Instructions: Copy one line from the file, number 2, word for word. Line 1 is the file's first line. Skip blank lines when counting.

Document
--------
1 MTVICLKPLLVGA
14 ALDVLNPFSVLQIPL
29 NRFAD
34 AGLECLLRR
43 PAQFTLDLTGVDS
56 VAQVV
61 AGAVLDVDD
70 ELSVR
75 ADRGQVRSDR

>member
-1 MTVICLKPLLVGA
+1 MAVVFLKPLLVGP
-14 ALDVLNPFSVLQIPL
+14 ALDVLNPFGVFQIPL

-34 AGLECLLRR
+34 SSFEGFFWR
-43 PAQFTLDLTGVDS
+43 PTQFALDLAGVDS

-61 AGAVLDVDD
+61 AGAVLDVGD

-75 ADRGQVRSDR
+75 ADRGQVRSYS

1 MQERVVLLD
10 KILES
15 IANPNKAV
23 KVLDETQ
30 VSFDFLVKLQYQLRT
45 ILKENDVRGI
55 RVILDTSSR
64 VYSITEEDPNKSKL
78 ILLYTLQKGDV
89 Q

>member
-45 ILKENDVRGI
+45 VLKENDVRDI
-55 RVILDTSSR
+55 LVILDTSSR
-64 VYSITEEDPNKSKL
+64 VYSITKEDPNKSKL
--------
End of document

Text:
14 ALDVLNPFSVLQIPL